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How Important Were The Following In Causing The Second WorldWar? Hitler's foreign policy and Appeasement.

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Introduction

How Important Were The Following In Causing The Second World War? * Hitler's foreign policy * Appeasement ' We have peace for our time' Chamberlain, 30 December 1938 This quote if from Chamberlain after he had again appeased Hitler and given into his demands of the Sudentland. Yet at the same time he was building up his armies for a likely war and therefore his words are very deceptive. It is in analyzing the two main causes of the Second World War that we can understand how important Hitler policy and appeasement were in sparking off the war. Hitler's main aims in his foreign policy were to reverse the decisions of the Treaty of Versailles which he believed was unfair, to re-arm Germany, to unite all German-speaking people, to create living space (lebensraum) and to defeat Communism or Bolshevism. Looking at these aims, many of these arguably express a sense of war. Firstly, the aims were forbidden according to the Treaty Of Versailles. This meant that for Hitler to gain back everything his country had lost from the Treaty and create living space, he would have to invade other countries, which could easily escalate into a war. ...read more.

Middle

Even so, it later became apparent that the only way to defeat Hitler's policy was to wage a war against him, which many did not want. Hitler's foreign policy become even more of a cause when he begins to achieve them. For instance, insisting on taking the Sudetenland showed that he was willing to fight Czechoslovakia. When instead all of Czechoslovakia was invaded and this nearly resulted in a war, it showed that Hitler's aims were uncontrollable and irrational because Czechoslovakia is not a German speaking country. Another example is the Anschluss with Austria, which seemed to be forced by Hitler who used his troops to ensure that the people voted for an Anschluss. This further showed that Hitler was intent on achieving his aims and would resort to war if possible. Mainly Britain but other countries responded to Hitler's aims by appeasing him. This meant they would accept Hitler's aims if they seemed reasonable and fair in order to prevent war occurring. One of the main aspects of Hitler's policy where this can be seen is when they agree that Hitler can take part of the Sudentland. ...read more.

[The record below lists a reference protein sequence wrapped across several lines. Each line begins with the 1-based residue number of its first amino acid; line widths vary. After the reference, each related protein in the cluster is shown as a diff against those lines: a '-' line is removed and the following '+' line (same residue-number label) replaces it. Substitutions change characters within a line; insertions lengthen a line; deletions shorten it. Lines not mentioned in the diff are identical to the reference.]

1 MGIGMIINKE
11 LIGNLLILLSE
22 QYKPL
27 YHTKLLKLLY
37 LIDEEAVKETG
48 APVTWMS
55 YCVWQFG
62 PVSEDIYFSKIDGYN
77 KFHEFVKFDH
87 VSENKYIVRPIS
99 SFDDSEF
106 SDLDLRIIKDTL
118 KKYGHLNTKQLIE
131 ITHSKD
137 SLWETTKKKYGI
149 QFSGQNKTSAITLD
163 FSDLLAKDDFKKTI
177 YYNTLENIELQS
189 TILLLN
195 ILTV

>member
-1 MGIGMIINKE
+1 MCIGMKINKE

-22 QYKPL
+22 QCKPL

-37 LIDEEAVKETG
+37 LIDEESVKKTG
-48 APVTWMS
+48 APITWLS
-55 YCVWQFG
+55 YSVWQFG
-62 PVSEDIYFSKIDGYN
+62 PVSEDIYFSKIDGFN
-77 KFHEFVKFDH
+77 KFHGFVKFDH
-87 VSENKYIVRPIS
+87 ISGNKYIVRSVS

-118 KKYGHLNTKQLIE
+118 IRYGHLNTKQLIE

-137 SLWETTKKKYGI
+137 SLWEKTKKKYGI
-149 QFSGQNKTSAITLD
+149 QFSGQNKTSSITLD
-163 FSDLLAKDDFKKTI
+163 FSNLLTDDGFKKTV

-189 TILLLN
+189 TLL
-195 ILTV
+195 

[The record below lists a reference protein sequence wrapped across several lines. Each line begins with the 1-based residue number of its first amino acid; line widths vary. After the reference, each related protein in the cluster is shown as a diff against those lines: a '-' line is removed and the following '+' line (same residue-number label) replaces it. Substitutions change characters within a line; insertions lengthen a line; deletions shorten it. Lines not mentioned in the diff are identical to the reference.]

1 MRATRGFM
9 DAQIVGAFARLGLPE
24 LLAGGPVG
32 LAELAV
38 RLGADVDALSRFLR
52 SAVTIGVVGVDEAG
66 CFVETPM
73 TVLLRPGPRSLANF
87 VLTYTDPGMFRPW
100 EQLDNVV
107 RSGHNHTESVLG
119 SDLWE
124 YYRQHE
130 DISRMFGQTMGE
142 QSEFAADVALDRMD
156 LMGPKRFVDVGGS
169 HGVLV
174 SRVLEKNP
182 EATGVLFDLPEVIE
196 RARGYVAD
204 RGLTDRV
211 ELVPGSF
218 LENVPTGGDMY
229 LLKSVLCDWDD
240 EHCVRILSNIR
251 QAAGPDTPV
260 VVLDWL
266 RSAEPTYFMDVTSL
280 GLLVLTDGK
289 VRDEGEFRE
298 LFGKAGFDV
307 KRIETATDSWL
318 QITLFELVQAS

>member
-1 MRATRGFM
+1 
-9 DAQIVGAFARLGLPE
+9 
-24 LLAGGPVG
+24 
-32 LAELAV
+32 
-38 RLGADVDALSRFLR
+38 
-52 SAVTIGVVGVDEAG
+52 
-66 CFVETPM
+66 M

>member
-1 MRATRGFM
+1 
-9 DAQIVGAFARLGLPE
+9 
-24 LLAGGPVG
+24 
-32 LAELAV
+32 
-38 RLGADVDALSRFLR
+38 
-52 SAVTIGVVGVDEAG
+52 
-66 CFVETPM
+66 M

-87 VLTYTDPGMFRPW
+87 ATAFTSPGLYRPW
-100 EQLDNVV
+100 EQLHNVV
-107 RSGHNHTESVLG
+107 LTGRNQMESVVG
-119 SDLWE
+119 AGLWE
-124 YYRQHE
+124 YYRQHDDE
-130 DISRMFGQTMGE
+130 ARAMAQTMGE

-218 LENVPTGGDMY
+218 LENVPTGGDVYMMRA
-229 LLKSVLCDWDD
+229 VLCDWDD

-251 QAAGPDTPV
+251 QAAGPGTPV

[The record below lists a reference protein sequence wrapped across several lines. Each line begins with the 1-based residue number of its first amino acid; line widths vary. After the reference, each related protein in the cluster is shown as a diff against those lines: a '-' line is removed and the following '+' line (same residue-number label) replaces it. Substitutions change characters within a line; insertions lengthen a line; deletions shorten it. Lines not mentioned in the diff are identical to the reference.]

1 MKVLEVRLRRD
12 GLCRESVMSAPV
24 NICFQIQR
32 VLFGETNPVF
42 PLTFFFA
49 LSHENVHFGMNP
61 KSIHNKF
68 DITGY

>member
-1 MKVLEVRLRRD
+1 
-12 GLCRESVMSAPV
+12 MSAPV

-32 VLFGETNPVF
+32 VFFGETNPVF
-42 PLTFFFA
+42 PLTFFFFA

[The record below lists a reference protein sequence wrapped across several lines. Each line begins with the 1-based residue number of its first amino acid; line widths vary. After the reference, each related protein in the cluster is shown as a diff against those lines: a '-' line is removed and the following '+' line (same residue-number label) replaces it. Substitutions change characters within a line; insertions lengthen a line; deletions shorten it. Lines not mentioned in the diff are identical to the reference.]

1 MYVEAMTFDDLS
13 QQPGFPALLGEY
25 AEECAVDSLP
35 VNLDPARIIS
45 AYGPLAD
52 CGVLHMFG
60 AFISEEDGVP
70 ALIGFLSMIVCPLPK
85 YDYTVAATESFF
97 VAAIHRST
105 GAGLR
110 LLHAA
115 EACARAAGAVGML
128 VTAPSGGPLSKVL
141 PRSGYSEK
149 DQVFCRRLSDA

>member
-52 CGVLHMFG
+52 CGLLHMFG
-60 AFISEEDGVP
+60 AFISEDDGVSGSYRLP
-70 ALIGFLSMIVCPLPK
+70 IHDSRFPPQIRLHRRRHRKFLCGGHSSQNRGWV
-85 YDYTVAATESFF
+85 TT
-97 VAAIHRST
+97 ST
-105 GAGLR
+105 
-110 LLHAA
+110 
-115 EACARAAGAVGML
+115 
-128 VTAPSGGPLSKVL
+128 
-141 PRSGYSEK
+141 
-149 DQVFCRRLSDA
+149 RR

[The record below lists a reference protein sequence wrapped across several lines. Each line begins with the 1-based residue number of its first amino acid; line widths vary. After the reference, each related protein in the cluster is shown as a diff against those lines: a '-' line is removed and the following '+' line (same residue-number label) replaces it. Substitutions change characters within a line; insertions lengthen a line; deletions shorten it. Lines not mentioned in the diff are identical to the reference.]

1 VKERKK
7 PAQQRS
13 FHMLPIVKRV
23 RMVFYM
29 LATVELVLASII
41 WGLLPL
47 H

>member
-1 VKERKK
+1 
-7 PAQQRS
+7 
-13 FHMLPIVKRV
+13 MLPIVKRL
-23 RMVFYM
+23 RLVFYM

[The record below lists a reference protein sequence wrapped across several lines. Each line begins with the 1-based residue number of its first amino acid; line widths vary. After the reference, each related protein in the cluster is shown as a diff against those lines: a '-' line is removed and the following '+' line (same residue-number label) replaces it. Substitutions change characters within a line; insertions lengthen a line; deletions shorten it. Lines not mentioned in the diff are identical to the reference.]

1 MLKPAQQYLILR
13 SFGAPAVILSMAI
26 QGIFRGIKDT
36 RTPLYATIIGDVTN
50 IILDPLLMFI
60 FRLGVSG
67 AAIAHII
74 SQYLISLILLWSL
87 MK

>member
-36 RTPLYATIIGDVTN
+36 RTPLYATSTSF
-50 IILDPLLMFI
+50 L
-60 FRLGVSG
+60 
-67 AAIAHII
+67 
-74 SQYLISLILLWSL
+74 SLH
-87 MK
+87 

Conclusion

In the end therefore it seems more likely that appeasement contributed more to the Second World War than Hitler's foreign policy. Even though both causes are linked because appeasement is the response given to his policy, Britain and other countries did not anticipate Hitler's unreasonable demands until it was too late. This was revealed when he insisted upon having all of the Sudentland. Arguably Britain and France only realized the full extend of Hitler's policy when they were forced to go to war over the invasion of Poland. If Britain and France had stopped Hitler when he re-militarized the Rhineland and easily defeated his armies, they would have probably prevented him from increasing his demands and thus have prevented World War Two. Therefore, Hitler's aims were inevitable since he believed that Germany was treated unfairly by the Treaty of Versailles. So even though Hitler's aims were a main cause, the key to preventing him achieving this aims was not solely due to appeasement because this only made Hilter's demands worse and delayed the war, not stop it. Jahanara Abedin 10A 17th January 2003 ...read more.

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